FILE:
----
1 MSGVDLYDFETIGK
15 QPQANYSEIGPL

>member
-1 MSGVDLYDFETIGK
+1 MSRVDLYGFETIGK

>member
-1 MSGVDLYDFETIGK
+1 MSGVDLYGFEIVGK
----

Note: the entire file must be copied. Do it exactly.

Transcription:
1 MSGVDLYDFETIGK
15 QPQANYSEIGPL

>member
-1 MSGVDLYDFETIGK
+1 MSRVDLYGFETIGK

>member
-1 MSGVDLYDFETIGK
+1 MSGVDLYGFEIVGK